6.4: Liberal Free Trade Policy
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Adam Smith’s classic 1776 The Wealth of Nations advocated free trade to push down prices. Specifically, he advocated abolishing Britain’s so-called Corn Laws (grain import tariffs). Starting in the 1830s, David Ricardo and his successors’ theory of the benefits of free international trade stated that all countries benefit if they export products for which they have a comparative advantage, such as climate, natural resources, labor and capital. The classic example was exporting wine from Portugal and exporting wool from England.
Since Ricardo’s theory has math, most economists still believe in comparative advantage. They say that trade benefits all countries with greater economic efficiency and lower prices. However, critics point out that millions of Americans lost their jobs to low-wage countries like China, Mexico and India. This is the classic tension of free trade - lower prices versus keeping jobs.
Free traders also claim that despite lost jobs and companies going bankrupt, overall the economy benefits because consumers get cheaper goods and services. But critics ask who will be able to afford to buy those goods and services if they are unemployed or have low-paying jobs? The U.S. economy currently has large excess production capacity and high credit card debt because people cannot afford to buy. And economists admit that the competition from low wages overseas has held down pay for the jobs that remain in the U.S.
Finally, economists claim that people who lose their jobs will get other jobs. But when thousands of workers were laid off from the GM plant at Lordstown in Ohio in 2019, they did not suddenly get highly-paid jobs as web designers the next day. Only 15% of laid-off workers get retrained and most end up with 50% less pay or no job at all.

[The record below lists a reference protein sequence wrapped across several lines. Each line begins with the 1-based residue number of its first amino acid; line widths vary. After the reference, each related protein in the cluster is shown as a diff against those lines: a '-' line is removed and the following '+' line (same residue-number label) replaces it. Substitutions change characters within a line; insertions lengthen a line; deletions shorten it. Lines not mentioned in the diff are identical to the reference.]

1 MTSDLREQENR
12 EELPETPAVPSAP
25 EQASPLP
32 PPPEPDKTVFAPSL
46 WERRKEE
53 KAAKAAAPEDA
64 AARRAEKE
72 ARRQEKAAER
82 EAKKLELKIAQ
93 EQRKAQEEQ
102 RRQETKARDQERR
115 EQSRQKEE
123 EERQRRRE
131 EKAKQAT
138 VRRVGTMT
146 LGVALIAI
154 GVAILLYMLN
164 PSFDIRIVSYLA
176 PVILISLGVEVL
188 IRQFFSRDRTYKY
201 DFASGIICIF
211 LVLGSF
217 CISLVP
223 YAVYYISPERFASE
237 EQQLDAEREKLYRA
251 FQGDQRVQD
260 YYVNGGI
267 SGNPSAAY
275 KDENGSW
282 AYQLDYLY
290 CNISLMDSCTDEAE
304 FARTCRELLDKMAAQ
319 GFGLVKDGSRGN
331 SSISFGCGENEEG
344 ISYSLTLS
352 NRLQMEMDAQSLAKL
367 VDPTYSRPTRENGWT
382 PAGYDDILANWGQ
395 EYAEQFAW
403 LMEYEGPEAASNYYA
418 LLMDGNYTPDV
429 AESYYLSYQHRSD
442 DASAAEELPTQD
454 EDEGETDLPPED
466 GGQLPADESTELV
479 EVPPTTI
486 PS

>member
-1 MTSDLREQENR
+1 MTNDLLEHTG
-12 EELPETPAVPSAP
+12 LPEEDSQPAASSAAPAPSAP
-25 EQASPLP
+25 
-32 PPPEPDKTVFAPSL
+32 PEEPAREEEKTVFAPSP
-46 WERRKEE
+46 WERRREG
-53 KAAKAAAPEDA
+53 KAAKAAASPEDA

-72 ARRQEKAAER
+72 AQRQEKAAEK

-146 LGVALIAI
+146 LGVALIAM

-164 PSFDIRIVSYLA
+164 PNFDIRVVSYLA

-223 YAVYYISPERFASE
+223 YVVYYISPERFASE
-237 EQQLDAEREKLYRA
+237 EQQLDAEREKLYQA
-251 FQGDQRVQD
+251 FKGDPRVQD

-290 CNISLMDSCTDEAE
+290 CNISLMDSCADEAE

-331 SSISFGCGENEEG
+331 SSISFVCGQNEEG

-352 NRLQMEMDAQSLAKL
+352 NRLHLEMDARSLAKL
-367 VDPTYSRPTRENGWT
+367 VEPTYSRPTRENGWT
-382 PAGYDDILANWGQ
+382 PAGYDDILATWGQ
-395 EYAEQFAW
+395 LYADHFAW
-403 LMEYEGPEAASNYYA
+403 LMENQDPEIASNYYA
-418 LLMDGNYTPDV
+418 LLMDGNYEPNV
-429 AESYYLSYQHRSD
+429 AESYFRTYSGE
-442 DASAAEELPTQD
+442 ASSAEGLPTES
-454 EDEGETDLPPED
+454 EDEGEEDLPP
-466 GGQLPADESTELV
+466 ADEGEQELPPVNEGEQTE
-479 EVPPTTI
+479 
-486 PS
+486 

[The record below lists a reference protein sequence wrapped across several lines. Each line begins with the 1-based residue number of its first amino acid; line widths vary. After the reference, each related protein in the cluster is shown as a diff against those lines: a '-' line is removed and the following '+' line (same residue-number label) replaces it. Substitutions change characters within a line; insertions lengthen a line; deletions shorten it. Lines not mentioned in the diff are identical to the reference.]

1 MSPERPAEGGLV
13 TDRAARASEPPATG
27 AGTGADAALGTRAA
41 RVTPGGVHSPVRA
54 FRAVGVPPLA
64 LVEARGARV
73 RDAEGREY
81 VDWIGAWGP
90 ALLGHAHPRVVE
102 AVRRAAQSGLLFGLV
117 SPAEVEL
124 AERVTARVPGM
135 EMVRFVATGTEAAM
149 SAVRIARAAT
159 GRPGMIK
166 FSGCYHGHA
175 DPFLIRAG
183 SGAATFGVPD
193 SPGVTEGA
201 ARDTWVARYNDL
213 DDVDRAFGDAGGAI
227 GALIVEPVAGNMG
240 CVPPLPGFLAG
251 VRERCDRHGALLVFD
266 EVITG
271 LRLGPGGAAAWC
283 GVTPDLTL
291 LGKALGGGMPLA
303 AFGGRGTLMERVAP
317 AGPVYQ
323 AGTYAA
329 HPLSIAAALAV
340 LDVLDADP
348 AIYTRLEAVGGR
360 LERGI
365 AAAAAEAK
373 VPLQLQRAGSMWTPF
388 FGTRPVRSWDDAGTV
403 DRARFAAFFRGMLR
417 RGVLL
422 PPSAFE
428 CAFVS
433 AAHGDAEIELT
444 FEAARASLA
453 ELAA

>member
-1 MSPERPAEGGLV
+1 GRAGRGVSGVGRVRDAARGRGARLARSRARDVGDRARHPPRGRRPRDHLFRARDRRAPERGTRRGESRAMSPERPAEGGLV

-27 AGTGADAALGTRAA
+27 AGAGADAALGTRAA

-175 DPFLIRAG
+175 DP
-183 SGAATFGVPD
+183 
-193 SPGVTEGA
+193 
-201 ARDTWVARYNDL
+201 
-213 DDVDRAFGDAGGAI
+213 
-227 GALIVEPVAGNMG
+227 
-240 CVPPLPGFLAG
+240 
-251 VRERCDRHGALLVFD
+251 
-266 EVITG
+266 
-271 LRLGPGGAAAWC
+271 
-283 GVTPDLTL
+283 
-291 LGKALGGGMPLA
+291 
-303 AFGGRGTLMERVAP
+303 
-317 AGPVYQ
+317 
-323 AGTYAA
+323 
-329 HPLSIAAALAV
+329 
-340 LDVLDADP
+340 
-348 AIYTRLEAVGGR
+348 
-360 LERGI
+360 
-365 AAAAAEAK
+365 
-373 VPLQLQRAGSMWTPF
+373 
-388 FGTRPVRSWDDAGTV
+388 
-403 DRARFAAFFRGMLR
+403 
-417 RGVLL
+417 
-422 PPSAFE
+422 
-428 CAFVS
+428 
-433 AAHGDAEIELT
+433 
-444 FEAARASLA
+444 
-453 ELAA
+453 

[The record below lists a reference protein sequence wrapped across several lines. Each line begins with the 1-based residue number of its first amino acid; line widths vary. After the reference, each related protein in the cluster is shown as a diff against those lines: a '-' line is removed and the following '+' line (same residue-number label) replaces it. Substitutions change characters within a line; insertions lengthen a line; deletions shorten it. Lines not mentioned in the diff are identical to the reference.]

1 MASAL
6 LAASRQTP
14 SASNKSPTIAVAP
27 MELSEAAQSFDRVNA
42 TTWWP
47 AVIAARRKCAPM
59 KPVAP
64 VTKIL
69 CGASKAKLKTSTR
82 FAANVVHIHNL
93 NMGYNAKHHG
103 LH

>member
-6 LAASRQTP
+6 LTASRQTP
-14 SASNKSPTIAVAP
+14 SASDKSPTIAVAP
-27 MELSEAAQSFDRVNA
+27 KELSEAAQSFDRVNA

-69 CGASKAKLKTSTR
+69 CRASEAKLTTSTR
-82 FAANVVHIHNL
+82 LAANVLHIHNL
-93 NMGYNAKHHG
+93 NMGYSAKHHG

The fact is that most of the benefits of free trade go to increased profits by big corporations and to the top 10% who own most of their stock. Outsourcing is now spreading from manufacturing jobs to financial analysis, legal research and software engineering. How will economists feel when their jobs are outsourced to India?
(Note: In addition to the effects of imports and outsourcing, there is also mass job displacement by robots, computers and artificial intelligence, and increasing replacement of full-time jobs by temps and gig workers. The result of all these factors is that the incomes of the bottom 70% of the U.S. population has gone down and the percentage of people who are working has decreased.)
Non-economic factors also come into play against imports. For instance, countries want food security and do not want to depend on other countries. Also, for national and economic security reasons, countries want to maintain their own industrial and technical base, i.e. the capacity to make weapons, technology and other manufactured goods. Most people would disagree with Reagan official Richard Darman, who said, “It doesn’t matter if we export computer chips or potato chips.”
Some are calling Ricardo’s theory of comparative advantage outdated. In The World Is Flat, Thomas Friedman presents arguments that in today’s world, technology, education and government economic policy are the most important inputs into economic development, and that no country has a natural advantage. The rise of Japan, South Korea, China, India and others seems to confirm this.
Today, leadership in manufacturing and technology changes quickly and new techniques and knowledge spread faster and faster. Malaysia went from rubber plantations and tin mines to computer chip manufacturing in 30 years. China and India are gaining a large economic advantage by producing more scientists and engineers. Should the U.S. follow Ricardo’s theory and outsource its engineering to China and India because they are cheaper? Most countries would rather maintain control over such crucial aspects of their economies. For instance, observers criticize Boeing because it has outsourced the technology and production of much of their new airplanes to other countries, causing loss of jobs, coordination problems, technical problems and delays. Along with the shift of Boeing headquarters to Chicago and the opening of a nonunionized plant in South Carolina, this was an outgrowth of Boeing being taken over by financial executives instead of engineers.